by David Goldblatt
A royal anniversary is, in any normal year, one of the biggest events in the British cultural calendar. But in 2012 it will face stiff competition. England are going to Poland and Ukraine for the European football championships – no doubt accompanied by the usual patriotic euphoria. But even this will look like small change once the Olympic machine begins to roll. The numbers are giddy: a real budget of more than £12bn (some 3bn over the official maximum); 302 gold medals; 10,000 athletes, and twice as many journalists; plus innumerable coaches and officials, sponsors and factotums. Almost every UK department of state, security agency and London local authority will be engaged for months with the process, and the power of the world’s hyperactive and hyperconnected media systems will be concentrated in the British capital.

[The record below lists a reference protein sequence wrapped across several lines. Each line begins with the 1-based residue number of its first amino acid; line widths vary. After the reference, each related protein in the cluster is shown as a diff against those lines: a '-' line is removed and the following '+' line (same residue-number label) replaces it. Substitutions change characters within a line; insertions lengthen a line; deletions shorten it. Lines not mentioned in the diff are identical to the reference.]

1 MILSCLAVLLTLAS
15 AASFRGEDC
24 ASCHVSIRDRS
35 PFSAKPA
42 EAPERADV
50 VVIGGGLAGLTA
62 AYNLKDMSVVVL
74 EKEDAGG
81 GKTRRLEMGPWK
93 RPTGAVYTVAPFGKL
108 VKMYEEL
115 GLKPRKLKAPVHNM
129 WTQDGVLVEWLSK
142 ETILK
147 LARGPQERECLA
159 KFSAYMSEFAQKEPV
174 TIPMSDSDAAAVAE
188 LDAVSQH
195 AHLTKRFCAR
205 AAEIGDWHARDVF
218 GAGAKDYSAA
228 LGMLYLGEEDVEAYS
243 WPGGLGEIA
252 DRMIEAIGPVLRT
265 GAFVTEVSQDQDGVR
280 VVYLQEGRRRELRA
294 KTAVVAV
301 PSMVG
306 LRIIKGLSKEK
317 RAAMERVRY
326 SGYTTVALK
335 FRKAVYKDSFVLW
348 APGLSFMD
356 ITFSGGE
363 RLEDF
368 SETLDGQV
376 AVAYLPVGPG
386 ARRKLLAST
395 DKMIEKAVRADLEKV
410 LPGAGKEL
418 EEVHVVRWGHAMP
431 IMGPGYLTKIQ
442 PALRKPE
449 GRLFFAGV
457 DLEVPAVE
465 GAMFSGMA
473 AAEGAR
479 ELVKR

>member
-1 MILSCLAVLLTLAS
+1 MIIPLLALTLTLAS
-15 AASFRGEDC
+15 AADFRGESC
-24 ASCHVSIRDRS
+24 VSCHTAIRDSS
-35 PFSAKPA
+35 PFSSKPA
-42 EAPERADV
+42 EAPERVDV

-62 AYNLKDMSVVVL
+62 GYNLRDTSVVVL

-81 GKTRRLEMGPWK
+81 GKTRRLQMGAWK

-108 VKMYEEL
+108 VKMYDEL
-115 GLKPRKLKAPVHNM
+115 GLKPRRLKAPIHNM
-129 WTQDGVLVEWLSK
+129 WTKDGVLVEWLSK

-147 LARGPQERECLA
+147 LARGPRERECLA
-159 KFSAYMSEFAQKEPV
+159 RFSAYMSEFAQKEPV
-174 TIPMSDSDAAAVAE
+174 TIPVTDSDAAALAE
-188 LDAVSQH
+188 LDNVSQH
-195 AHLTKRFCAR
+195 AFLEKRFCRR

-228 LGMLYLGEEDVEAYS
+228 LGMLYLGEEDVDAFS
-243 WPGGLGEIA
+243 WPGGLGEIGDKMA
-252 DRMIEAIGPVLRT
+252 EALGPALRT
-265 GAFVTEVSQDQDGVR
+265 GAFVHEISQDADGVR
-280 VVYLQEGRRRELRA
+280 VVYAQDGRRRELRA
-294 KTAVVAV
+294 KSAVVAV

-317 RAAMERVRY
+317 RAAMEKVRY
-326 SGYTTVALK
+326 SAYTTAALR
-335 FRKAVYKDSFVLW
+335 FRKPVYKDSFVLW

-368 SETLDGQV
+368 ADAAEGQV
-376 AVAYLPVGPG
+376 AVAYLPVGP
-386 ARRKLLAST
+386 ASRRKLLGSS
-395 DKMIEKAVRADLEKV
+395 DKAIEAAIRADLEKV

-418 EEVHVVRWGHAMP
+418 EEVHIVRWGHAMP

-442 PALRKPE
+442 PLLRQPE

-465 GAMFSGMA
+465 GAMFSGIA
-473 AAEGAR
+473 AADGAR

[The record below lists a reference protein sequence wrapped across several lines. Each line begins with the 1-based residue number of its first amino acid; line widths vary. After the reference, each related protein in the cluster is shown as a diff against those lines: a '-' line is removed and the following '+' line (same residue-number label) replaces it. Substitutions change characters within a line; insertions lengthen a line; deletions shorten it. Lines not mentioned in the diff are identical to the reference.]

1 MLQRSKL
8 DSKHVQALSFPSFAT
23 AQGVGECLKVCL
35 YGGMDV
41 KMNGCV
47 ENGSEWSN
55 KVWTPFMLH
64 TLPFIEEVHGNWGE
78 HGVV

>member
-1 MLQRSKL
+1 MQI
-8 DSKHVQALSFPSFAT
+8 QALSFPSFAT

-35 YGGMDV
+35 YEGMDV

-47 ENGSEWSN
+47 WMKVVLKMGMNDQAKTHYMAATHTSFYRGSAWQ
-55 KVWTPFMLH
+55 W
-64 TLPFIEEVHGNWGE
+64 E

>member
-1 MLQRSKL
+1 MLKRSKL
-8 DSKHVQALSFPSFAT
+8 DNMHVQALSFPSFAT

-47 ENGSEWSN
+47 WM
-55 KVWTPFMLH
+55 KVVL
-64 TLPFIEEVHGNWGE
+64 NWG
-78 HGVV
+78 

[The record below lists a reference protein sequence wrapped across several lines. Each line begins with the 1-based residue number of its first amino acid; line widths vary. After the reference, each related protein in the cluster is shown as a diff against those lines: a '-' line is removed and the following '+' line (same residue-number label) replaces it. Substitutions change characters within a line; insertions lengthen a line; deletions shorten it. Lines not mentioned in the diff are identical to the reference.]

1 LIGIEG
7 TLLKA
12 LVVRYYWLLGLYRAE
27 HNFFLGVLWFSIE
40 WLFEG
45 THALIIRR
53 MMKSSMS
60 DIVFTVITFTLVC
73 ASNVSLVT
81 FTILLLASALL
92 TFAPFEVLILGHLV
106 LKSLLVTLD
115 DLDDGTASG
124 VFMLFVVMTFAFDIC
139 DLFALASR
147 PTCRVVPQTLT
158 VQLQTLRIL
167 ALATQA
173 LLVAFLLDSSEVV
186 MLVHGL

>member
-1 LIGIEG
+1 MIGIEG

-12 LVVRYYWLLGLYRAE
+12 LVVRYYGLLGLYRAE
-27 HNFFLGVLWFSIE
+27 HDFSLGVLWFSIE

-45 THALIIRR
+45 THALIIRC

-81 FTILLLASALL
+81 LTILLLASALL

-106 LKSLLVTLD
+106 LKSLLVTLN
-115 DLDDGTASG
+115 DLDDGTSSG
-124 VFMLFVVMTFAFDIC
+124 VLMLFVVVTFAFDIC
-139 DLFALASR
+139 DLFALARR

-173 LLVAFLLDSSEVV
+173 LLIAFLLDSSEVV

“How did we get to this?” is the question posed by Mihir Bose in The Spirit of the Game. How did sport become such an ethically and symbolically charged dimension of our global culture? How and why did the forces of money and power come to take it so seriously? I’m not sure that it was his intention, or if he knew quite what he was letting himself in for, but Bose has ended up trying to answer these questions by writing a global history of modern sport….Read the full article